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Aviat Space Environ Med. 2012 Sep;83(9):896-8.

Low-dose chest computed tomography as a screening tool: findings in 536 aircrews.

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Aerospace Medical Center, Chungwon-gun, Choongbuk, Korea.



Plain chest radiographs and pulmonary function tests have been used for pulmonary screening for flight duties of aircrews of the Republic of Korea Air Force. However, the screening accuracy of plain chest radiographs is controversial. Chest CT imaging with low-dose protocol (LDCT) improves detection of intra-thoracic abnormalities compared to plain chest radiographs. The aim of this study was to assess the influence of LDCT on flight duties of aircrews and to investigate their radiologic findings.


From June 2009 to May 2011, the Aerospace Medical Center screened asymptomatic subjects 40 yr of age or older to evaluate intra-thoracic abnormalities using LDCT. The abnormal findings, including types and frequency, were recorded and the aircrew's flight duties were also recorded.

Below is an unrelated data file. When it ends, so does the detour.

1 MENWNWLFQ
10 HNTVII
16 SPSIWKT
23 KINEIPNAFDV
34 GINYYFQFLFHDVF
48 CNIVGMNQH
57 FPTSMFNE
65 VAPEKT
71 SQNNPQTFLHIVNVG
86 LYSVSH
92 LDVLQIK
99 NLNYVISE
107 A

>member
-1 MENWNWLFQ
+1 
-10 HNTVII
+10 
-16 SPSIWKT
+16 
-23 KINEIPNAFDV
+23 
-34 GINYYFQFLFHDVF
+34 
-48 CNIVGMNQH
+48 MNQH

This study included 536 subjects. No abnormal findings were found in 387 (72.2%) subjects. Abnormal findings related to pulmonary nodules were detected in 123 (23.00%) subjects. Air-trapping lesions were found in 33 (6.1%) subjects. One subject had a mediastinal tumor. Changes of flight duty were made in 26 (4.9%) subjects on the basis of LDCT findings. No subject was permanently disqualified for flight duty.


Pulmonary screening with LDCT could detect many intra-thoracic abnormalities. LDCT was especially useful in the detection of bullae and bleb, and the flight duties of all subjects with bullae and bleb were changed.

[Indexed for MEDLINE]

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